P20121018 Occultation October 18, 2012

(last updated 2012 09 19)

OBSERVER NOTES

 

Across the globe pictured above, the three solid lines correspond to the northern limit, centerline, and southern limit of Pluto's shadow. The northern and southern limits correspond to a radius of 1400 km. The upper and lower dashed lines indicate 3-sigma errors. The shaded area represents where the sun is more than 12 degrees below the horizon.
Table 1: Prediction Details
Pluto Geocentric Mid-time (yyyy month dd hh:mm:ss)

2012 October 18 04:38:54± 00:01:331 UT

Pluto Minimum Geocentric Separation 0.060± 0.0331 arcsec
Position Angle (Pluto relative to the star; measured north through east) 9.37 degrees
Geocentric Velocity 15.49 km/sec
Occultation Star USNOB-Rmagnitude 15.42

1One standard deviation of random error.
2The UCAC bandpass (579-642nm) is between V and R.


Table 2: Reference Star Position
Reference star position:
(UCAC2, at epoch of event)
RA (h:m:s; J2000) Dec (d:m:s; J2000) Notes
P20121018 Catalog 18 29 43.3447± 0.112 -19 44 12.3500± 0.706
P20121018 Measured3 18 29 43.3840± 0.0604 -19 44 12.778± 0.021
From 65 Lowell 42-inch Telescope frames. See note 4; See Note 6
Table 3: Projected KBO Offsets from Reference Ephemeris at the Time of the Event
Body RA (arcsec) Dec (arcsec)  
Pluto

–0.0931± 0.0138

+0.169± 0.024 From 65 Lowell 42-inch Telescope frames. See note 4; See Notes 5 and 6

3Measured position corresponds to RA offset of +0.5549'' and Dec. offset of –0.428''.

4All "offsets" are defined in the ("corrected" – "reference") or ("observed" – "calculated") sense. The offsets should be added to reference positions to get the measured positions, which we use to calculate the prediction.

4Data analyzed using UCAC2 reference network. A weighted average of the data from the two telescopes was used to calculate the RA and DEC. The errors given are 1 standard deviation.

5The reference positions for Pluto and Charon are those given by JPL Horizon's ephemeris (Pluto source file: PLU017; Earth center source file: DE405). Our residual model is based on the assumption that the same offsets in RA and Dec apply to both Pluto and Charon.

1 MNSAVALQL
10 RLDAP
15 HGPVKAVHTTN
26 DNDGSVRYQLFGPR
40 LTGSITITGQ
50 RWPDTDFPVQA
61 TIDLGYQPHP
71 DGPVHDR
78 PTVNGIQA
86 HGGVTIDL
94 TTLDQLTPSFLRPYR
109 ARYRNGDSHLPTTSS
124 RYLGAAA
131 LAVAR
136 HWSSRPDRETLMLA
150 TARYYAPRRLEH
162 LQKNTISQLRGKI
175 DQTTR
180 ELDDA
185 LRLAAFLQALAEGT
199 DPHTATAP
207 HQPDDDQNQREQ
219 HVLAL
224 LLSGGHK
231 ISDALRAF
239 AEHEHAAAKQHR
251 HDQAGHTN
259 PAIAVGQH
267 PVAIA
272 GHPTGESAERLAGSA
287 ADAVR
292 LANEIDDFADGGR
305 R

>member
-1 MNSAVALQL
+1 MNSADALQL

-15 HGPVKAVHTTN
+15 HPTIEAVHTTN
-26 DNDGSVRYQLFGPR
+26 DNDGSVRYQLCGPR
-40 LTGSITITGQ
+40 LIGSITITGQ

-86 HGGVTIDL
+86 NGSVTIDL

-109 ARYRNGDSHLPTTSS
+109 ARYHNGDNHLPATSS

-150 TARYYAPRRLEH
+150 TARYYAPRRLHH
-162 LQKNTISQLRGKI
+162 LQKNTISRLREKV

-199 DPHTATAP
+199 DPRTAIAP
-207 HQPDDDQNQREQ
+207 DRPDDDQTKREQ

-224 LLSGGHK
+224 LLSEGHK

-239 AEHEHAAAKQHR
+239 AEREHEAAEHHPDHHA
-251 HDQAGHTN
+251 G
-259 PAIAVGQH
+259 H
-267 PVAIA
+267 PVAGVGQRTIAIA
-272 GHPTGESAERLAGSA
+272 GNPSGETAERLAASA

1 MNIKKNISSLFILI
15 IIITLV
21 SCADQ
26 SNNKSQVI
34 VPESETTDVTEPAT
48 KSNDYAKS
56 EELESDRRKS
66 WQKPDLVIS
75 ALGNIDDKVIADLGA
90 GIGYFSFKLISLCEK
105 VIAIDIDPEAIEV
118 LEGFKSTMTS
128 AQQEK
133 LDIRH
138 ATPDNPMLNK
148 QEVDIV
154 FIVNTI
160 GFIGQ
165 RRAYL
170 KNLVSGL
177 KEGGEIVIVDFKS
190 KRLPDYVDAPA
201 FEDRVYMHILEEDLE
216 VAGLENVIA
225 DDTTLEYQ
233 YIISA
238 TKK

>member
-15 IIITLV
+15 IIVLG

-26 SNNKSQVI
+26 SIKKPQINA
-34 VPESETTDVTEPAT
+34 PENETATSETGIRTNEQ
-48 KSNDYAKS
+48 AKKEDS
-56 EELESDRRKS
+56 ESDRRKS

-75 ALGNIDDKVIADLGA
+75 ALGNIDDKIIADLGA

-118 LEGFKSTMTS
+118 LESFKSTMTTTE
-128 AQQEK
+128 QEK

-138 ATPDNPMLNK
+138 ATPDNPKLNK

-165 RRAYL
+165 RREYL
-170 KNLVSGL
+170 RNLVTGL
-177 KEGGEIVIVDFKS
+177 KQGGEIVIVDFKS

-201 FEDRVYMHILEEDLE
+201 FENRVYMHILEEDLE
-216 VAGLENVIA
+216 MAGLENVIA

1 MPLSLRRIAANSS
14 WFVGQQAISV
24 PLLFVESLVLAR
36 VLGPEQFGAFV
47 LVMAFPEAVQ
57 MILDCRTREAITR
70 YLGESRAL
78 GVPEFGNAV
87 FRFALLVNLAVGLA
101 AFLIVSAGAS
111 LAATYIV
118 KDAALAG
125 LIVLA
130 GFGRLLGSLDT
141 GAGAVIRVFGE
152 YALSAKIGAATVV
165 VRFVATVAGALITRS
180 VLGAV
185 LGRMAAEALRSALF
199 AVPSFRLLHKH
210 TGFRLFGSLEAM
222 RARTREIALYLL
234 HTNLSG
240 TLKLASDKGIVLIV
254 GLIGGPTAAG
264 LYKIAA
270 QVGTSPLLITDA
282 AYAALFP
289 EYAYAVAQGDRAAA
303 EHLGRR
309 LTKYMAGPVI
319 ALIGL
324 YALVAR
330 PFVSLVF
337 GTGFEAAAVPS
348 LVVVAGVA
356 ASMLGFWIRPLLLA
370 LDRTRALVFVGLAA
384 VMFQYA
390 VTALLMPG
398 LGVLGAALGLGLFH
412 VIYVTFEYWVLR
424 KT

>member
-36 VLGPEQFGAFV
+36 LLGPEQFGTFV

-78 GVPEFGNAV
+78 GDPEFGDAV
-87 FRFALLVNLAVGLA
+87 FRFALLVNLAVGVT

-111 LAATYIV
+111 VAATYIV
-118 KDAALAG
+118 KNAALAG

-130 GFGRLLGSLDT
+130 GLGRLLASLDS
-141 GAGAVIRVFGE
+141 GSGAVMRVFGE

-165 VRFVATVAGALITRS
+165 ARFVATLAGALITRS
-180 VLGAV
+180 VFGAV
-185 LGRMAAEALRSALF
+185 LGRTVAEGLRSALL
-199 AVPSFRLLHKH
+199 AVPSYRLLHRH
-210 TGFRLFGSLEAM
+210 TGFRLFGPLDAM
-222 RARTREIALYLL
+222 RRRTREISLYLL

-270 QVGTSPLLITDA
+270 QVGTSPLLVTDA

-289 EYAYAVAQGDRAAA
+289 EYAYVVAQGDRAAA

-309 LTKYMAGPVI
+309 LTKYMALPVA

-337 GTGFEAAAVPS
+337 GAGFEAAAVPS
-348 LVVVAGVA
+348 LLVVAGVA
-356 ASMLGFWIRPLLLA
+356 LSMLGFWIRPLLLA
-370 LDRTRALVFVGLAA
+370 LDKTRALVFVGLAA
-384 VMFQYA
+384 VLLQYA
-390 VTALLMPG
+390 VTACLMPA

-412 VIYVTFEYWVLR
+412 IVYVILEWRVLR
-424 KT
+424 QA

6Data from the Lowell 42-inch telescopes taken when both Pluto and PC20121002 were both in the same image.

 

Table 4: Site Information

Site
East Longitude
Latitude

Site Altitude6

(km)

Pluto Distance7

(km)

Velocity

(km/s)

Haleakala
–156 15 24
20 42 24
3.054
2870 N.
15.07
Geocenter
----------
---------
center of Earth
1423 S.
15.48

6Altitude of each observatory is measured in kilometers above sea level.

7"Distance" refers to the closest approach distance of the "Site" to the center of Pluto's shadow in the shadow plane. The errors on all closest approach distances are ±787 km (one standard deviation). "S." means the site is south of the center of Pluto's shadow. "N." means the site is north of the center of Pluto's shadow.

Table 5: P20121018 Occultation Predictions for Individual Sites

Site
Pluto
Immersion (UT)9
Pluto
Mid-Time (UT)

Pluto
Emersion
(UT)9

Pluto Altitude
Solar
Altitude9
Haleakala
-----------
04:40:53
-----------
-----------
-----------
Geocenter
-----------
04:38:54
-----------
-----------
-----------

 

9The errors on all times are ±1:33 (1 minutes and 33 seconds; one standard deviation). The solar altitude is given for locations where it is relevant (solar altitude greater than -18°). No entry in the immersion and emersion columns indicates that the occultation is not predicted to be visible at that site.

 


Last updated by Carlos Zuluaga (czuluaga@mit.edu) 2012-09-19 2:20

Please direct all inquiries to PAL (planetary-astronomy@mit.edu)